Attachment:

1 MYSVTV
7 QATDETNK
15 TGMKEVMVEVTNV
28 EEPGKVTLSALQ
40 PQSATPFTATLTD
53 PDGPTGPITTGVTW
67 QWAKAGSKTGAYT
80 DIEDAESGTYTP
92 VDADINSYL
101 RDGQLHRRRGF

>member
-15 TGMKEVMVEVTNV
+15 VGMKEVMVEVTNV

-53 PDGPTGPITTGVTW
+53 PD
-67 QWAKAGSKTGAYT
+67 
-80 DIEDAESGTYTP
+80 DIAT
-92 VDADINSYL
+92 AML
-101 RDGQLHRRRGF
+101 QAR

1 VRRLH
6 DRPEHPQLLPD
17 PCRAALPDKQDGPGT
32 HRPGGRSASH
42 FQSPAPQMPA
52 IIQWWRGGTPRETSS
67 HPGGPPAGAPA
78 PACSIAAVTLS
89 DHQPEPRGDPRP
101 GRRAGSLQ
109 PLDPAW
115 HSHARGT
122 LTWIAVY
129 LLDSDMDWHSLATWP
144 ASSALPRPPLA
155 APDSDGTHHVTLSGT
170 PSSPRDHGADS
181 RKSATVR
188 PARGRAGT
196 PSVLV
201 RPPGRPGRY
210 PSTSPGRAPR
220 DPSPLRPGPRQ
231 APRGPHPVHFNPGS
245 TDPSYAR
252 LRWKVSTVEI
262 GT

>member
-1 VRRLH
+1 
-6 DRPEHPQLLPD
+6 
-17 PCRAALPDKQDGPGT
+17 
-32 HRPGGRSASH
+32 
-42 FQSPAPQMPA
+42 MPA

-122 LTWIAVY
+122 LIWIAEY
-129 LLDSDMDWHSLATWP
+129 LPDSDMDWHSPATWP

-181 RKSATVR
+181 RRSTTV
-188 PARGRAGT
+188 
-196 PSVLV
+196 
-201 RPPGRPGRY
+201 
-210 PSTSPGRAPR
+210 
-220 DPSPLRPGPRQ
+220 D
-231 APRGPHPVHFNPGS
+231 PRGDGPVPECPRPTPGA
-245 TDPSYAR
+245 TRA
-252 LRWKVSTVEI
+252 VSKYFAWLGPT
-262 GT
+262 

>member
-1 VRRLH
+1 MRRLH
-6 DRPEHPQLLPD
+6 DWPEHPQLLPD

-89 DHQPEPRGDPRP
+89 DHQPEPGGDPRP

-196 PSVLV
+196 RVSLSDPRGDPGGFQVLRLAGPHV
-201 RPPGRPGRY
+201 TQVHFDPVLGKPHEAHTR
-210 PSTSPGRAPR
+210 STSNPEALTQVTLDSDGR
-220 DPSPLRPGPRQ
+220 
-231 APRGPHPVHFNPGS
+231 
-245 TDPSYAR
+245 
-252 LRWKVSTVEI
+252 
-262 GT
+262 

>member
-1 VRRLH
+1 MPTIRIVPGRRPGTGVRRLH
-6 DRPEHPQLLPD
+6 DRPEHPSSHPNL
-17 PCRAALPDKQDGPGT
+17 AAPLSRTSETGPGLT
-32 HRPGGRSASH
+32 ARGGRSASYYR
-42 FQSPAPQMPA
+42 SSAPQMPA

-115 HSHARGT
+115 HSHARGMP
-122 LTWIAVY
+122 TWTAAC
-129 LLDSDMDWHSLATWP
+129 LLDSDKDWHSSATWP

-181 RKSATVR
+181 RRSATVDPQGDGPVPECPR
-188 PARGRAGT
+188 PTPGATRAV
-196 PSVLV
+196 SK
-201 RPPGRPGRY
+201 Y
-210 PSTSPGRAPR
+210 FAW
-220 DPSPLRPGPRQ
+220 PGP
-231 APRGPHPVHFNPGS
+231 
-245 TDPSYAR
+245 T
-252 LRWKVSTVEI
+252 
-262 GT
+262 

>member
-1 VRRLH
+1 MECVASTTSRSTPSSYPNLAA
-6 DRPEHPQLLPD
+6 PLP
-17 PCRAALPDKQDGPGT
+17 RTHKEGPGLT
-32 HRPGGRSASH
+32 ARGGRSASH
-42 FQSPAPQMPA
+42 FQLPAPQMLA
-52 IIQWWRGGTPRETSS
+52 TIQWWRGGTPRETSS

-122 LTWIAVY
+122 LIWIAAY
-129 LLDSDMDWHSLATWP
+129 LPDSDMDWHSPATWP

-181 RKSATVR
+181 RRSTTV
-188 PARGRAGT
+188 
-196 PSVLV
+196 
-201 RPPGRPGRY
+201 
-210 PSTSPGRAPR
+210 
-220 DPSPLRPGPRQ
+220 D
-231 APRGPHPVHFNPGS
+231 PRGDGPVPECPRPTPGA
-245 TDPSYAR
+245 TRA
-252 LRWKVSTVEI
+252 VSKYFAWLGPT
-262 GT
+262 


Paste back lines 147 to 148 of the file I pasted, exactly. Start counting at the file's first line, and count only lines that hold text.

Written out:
-1 VRRLH
+1 MECVASTTSRSTPSSYPNLAA